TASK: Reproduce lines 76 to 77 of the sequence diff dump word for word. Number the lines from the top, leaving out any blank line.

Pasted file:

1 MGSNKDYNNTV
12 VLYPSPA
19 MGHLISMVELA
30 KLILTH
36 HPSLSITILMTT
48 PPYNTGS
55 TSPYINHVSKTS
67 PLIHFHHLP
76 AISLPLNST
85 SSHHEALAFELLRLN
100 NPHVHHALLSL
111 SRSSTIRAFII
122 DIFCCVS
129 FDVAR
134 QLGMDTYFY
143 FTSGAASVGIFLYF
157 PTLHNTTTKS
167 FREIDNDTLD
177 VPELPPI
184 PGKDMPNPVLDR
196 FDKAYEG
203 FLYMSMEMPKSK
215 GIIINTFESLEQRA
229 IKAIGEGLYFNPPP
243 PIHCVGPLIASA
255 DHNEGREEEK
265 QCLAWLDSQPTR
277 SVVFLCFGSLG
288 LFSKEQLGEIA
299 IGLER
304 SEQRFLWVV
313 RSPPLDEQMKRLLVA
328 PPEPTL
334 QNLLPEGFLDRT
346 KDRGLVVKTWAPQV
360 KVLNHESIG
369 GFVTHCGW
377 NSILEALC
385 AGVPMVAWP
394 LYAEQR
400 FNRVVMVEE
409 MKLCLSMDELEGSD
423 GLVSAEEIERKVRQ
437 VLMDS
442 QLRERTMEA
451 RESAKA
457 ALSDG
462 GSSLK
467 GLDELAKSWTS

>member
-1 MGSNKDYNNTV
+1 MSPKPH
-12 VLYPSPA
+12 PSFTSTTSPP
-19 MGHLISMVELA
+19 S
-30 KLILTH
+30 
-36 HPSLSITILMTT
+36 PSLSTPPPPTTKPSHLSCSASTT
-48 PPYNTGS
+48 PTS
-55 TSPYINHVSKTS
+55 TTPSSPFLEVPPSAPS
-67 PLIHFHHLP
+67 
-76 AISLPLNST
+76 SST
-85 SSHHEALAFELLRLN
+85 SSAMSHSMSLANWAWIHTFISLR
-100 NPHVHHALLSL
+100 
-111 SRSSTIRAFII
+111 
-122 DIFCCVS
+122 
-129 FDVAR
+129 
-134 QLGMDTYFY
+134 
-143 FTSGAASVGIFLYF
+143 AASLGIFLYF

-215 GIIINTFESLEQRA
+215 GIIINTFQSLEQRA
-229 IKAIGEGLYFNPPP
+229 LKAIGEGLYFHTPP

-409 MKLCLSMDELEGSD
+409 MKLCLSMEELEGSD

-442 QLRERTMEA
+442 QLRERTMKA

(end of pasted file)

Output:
+122 
-129 FDVAR